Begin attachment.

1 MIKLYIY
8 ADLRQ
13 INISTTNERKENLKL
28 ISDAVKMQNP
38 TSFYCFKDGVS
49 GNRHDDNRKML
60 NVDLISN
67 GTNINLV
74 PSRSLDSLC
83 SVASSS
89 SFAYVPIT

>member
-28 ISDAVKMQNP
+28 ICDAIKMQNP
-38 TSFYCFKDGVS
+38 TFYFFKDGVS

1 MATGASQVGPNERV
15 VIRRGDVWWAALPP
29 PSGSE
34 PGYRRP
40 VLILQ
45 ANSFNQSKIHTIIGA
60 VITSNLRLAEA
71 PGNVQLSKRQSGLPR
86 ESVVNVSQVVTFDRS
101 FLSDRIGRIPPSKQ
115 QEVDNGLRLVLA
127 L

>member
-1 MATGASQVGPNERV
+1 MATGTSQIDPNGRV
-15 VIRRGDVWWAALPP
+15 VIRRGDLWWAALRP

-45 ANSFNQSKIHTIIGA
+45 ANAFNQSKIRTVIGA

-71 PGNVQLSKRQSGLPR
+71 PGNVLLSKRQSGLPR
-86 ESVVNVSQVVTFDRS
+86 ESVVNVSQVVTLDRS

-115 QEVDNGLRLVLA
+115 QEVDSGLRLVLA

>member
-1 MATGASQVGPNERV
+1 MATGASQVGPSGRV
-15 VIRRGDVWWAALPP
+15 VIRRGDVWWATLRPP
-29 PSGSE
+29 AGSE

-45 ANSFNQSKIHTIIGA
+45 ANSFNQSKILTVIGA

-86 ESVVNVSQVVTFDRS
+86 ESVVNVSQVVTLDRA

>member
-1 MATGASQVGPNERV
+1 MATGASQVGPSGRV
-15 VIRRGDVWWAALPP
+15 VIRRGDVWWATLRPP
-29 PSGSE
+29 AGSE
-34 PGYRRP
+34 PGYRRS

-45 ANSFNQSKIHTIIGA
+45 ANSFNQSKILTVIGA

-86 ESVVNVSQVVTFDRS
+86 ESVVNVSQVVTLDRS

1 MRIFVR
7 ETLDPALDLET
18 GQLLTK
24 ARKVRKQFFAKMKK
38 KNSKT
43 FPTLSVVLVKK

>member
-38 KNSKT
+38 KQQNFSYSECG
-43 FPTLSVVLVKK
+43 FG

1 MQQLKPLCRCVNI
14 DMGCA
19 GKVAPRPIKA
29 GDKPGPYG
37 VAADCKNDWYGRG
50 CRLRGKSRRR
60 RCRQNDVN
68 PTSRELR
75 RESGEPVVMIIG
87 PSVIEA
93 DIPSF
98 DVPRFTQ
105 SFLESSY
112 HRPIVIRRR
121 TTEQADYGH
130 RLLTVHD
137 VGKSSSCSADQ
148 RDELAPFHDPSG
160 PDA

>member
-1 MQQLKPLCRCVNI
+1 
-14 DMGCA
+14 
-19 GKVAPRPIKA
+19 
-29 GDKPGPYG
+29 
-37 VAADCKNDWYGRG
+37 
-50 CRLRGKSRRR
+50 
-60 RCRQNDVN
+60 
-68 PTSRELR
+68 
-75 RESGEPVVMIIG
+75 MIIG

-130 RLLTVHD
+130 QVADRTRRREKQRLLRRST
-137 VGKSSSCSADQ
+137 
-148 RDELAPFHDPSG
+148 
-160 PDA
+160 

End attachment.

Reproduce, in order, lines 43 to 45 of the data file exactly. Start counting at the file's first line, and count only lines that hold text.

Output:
-1 MATGASQVGPNERV
+1 MATGASQVGPSGRV
-15 VIRRGDVWWAALPP